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   Date :29-Mar-2020

Satish Gujral _1 &nb
LEGEND has it that a foreign professional body acknowledged his greatness when a native body found it difficult to grant him membership since he did not have an official certificate as an architect -- at least initially. This anecdotal corollary sums up the achievement of Mr. Satish Gujral as a world-renowned architect who designed some of the finest structures granting him an iconic reputation. However, in the passing away of Mr. Satish Gujral at a ripe age of 94 years of stupendous achievements, the world has not lost just an architect of rare renown, but also has lost a painter, sculptor, muralist and graphic artist -- all rolled into one. The greatness of Mr. Gujral gets highlighted all the more when one learns about a severe personal handicap that hit him when he was just eight years old in a swimming accident.
With speech and hearing impaired to a big measure, he fought back his limitations to earn acclaim in whatever he chose to do. One of the iconic structures designed by him is the Embassy of Belgium in New Delhi, for example, a task that came to him after he won a global designing contest. But subsequent architectural work by him, that included palaces for royals, only kept adding finer nuances to his personality, making him a legend in his own lifetime. Mr. Satish Gujral had seeds of achievement in his genes -- with his brother Mr. Inder Kumar Gujral having risen to be India’s Prime Minister.
Having been born in undivided India, he started his life haltingly in the emerging country. Opportunities beckoned everybody, but there were not many like Mr. Satish Gujral to pick those up to add a definitive artistic facet to India’s public persona. Turbulence of early days after Independence influenced his art when India was struggling to find feet in its truncated geography assailed by violence and political uncertainty. But the speciality of Mr. Gujral’s grooming was that he looked for the sublime in the grime of the confused narrative of the time in the Indian subcontinent. The structures he designed demonstrated his search for something transcendental, using space as a component of human imagination. The exhibitions of his works often fetched Mr. Satish Gujral accolades of rare intensity as the connoisseurs found unusual freshness and thrust of human urges in his expression.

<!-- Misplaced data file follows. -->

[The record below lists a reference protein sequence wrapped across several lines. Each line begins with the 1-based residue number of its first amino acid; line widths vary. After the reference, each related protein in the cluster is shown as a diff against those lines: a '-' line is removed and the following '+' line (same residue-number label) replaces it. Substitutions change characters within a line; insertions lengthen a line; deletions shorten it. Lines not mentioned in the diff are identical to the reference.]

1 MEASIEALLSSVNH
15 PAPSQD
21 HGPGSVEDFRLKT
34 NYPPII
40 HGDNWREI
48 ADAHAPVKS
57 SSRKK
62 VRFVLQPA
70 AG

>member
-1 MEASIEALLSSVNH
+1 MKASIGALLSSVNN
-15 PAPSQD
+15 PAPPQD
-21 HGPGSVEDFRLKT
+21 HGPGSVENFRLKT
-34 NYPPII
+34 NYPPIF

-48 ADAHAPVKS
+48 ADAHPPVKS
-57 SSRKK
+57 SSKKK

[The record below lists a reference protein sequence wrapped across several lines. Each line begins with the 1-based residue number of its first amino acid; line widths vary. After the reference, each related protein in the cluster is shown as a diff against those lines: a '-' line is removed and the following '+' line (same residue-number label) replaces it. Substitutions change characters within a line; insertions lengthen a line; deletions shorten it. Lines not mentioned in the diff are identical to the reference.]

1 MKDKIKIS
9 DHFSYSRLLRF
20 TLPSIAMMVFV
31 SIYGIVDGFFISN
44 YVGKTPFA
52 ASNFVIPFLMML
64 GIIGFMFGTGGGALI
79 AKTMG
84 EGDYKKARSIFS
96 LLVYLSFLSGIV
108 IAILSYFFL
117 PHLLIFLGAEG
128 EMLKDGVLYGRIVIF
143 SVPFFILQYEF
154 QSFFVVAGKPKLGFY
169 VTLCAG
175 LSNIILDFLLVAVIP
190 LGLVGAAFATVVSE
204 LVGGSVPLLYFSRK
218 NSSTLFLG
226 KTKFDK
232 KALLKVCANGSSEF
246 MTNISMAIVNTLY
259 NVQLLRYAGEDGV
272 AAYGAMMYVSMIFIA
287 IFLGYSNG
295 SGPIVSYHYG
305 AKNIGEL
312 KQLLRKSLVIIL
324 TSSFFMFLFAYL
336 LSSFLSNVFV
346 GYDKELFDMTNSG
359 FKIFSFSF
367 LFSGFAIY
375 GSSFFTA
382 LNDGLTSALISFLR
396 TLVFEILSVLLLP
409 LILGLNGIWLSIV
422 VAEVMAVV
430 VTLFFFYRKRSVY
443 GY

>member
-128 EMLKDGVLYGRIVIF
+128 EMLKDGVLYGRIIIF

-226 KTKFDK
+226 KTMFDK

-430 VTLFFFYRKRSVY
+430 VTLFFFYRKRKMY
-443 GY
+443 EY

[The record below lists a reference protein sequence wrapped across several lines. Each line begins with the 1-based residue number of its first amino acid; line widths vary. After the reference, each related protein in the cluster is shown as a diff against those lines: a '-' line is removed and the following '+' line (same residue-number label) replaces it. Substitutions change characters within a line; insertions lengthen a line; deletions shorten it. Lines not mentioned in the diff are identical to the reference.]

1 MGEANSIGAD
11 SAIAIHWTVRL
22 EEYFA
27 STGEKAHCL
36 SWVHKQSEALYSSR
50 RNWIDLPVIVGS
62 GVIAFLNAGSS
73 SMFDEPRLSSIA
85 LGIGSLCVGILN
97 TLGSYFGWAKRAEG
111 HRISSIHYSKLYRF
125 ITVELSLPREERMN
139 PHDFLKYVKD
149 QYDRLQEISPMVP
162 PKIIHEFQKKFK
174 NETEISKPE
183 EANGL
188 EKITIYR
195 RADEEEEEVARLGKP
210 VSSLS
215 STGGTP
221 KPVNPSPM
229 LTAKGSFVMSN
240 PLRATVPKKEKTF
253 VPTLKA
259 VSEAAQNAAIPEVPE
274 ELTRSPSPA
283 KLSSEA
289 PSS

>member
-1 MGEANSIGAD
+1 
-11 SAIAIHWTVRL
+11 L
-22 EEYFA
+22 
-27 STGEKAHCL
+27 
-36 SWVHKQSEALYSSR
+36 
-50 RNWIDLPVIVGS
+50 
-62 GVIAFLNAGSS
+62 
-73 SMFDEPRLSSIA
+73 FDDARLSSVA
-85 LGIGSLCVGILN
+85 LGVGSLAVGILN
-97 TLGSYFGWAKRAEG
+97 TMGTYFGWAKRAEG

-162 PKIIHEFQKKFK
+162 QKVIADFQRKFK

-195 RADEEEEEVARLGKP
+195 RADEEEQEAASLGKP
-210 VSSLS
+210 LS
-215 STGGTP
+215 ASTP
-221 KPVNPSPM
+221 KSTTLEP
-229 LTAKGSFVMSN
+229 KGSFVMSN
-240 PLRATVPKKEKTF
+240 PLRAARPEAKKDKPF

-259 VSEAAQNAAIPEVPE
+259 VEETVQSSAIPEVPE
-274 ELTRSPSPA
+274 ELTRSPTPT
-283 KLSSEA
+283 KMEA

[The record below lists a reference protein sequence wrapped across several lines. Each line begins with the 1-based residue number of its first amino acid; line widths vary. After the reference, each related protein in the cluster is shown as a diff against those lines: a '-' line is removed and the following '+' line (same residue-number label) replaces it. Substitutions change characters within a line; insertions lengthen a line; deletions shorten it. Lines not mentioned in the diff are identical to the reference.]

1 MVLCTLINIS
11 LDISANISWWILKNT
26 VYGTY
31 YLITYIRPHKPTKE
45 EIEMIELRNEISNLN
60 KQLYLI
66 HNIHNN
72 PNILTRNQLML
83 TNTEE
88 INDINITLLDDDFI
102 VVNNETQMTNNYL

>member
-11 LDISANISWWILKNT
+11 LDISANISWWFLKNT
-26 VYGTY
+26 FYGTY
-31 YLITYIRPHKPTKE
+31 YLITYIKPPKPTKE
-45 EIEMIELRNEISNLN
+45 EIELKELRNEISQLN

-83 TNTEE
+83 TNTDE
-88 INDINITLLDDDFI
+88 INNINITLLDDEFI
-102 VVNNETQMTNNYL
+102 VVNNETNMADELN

Naturally, honours are regular visitors in such a life. So they came in torrents, including Padmavibhushan, India’s second highest civilian award. In an interview, however, Mr. Satish Gujral had said in his unique manner, in effect, that one did not stop at all milestones on the way. Truly, nothing stopped the surge of his creativity in so many domains. He painted ceaselessly. He sketched endlessly. He wrote relentlessly. He was all the time on terrific flights of imagination and thought and idea of unstoppable gush, having been supported by wife Kiran who proved to the best interpreter of whatever he wished to say. That comradeship empowered Mr. Satish Gujral in a rare manner. As we pay tribute to the man and his lifelong charm, we assert that his works will always lend his name an aura whose brilliance will be difficult to be matched. His was -- and will be -- the story of severe limitations can be utilised as stepping stones to greatness. That is Mr. Satish Gujral in immortal quintessence.